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BC, Alberta premiers reach truce over pipelines

The premiers of British Columbia and Alberta say they have reached a truce over pipelines.

Christy Clark and Alison Redford today announced an agreement that will see the two provinces work together to export crude through B.C. to new markets.

As part of the deal, Redford has accepted B.C.'s "five conditions" for the approval of heavy oil pipelines.

Implemented last year in response to growing public opposition to the Northern Gateway pipeline proposal, those conditions include a successful completion of the National Energy Board environmental review process, "world-leading" marine and land spill response plans in place, adequate consultation with and respect for the treaty rights of First Nations, and a "fair share" of economic benefit for B.C. that reflects the degree of risk borne by the province over particular projects.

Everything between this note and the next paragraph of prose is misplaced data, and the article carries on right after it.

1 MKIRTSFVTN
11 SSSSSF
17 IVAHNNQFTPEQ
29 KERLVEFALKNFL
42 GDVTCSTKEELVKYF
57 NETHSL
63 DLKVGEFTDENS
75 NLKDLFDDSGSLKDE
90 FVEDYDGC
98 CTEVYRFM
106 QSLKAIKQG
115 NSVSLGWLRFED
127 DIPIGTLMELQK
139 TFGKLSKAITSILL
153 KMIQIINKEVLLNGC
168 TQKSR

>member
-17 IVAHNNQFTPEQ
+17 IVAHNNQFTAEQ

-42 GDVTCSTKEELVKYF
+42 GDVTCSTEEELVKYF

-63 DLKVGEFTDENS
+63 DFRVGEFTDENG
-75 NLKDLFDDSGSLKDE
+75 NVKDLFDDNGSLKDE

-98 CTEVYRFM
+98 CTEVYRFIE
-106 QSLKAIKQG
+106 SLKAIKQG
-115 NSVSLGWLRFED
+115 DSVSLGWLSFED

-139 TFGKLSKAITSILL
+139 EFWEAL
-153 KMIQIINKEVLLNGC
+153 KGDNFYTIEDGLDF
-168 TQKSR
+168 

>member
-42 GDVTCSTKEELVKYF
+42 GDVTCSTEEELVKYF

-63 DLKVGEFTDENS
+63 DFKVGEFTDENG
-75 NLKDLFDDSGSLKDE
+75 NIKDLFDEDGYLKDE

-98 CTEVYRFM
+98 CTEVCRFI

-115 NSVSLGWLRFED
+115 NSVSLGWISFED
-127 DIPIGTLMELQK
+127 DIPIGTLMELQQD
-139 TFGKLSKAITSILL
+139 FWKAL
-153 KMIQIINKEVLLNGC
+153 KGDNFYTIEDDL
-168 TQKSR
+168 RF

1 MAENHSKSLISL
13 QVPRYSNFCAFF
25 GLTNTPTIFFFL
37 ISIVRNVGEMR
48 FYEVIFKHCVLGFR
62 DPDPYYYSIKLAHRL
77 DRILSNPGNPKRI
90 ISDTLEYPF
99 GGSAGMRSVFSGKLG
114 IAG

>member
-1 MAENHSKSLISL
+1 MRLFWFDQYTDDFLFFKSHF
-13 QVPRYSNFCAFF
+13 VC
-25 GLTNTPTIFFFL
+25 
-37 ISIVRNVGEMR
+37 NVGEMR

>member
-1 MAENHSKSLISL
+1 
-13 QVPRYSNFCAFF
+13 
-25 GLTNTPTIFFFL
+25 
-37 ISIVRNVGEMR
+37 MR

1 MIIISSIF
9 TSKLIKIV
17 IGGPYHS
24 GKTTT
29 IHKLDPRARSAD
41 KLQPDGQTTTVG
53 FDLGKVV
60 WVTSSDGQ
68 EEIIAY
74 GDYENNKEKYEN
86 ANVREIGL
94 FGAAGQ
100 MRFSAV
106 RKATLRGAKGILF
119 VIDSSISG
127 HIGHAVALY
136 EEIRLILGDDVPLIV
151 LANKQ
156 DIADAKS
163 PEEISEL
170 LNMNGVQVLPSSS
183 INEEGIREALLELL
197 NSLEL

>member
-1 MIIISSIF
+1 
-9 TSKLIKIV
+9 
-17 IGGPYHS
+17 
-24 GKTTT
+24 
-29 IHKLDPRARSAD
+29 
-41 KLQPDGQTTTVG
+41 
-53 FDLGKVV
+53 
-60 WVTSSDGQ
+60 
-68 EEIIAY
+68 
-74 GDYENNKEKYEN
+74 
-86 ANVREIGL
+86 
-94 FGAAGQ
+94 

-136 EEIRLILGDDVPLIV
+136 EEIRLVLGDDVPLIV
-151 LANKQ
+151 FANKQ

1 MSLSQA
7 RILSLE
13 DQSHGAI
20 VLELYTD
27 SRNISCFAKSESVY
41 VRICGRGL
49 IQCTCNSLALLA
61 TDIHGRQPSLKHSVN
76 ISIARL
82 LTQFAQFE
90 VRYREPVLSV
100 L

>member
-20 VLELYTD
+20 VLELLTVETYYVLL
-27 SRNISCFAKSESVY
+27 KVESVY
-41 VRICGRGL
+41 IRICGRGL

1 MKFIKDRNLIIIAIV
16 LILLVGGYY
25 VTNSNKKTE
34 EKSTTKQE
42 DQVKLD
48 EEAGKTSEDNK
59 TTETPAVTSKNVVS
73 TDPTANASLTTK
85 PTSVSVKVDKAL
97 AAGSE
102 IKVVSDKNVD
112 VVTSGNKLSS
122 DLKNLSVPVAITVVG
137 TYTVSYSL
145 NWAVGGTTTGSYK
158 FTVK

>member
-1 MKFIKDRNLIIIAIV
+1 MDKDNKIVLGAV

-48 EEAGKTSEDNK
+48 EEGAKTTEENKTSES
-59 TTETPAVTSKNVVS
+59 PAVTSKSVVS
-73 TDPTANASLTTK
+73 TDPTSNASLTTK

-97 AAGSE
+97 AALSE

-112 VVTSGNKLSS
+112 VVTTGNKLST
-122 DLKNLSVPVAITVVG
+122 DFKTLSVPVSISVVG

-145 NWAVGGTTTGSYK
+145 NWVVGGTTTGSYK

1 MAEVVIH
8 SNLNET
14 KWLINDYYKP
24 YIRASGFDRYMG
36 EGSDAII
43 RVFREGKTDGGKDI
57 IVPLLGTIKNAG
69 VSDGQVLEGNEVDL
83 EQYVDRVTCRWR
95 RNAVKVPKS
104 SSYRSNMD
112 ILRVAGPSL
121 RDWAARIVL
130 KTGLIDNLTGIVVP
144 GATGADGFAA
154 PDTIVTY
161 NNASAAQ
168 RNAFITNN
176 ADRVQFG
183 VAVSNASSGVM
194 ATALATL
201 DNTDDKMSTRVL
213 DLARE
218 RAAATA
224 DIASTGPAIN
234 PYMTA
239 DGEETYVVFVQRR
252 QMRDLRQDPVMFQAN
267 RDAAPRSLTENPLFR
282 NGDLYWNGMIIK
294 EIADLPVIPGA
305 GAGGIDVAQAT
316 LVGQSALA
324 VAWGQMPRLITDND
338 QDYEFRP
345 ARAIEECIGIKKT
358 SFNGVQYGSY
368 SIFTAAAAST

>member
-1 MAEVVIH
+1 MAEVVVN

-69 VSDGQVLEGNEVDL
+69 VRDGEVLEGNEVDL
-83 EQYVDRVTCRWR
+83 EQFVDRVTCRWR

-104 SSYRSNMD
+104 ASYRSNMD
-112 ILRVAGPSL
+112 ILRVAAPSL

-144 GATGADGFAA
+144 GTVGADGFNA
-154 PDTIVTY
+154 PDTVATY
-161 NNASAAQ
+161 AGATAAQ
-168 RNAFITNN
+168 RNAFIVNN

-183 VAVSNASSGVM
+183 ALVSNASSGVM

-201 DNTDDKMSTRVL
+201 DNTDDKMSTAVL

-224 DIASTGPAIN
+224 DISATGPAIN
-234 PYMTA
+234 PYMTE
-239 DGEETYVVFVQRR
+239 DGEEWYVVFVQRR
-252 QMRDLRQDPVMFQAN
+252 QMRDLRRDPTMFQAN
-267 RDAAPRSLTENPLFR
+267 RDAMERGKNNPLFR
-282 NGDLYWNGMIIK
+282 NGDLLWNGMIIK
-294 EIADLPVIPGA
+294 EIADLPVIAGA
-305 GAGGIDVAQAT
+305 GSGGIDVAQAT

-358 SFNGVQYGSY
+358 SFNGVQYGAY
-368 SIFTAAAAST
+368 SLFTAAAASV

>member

The final fair share condition has been a bone of contention between the two premiers. Early on, Alberta firmly struck down any notion it would share oil revenues with its neighbour.

Today the premiers announced that while B.C. "has a right" to negotiate with industry for some share of benefit for the province, "it is not for the governments of Alberta or B.C. to negotiate these benefits." Alberta's oil royalties are still not on the table for negotiation, they said.

In return for Redford's approval of B.C.'s five conditions, Clark agreed to sign Alberta's national energy strategy. But one B.C. advocacy group was quick to point out that approval "signifies little."

"[Redford] has nothing to do with the satisfaction of the five conditions -- she has put no money on the table," said Karen Wristen of Living Oceans Society in a statement today.

Clark's signature on the energy strategy is "equally meaningless," Wristen said. "From our perspective, it is a stunning public relations document whose vision is so far from Alberta's reality that it is difficult to see anyone placing any credence in it."

Robyn Smith is an editor at The Tyee.

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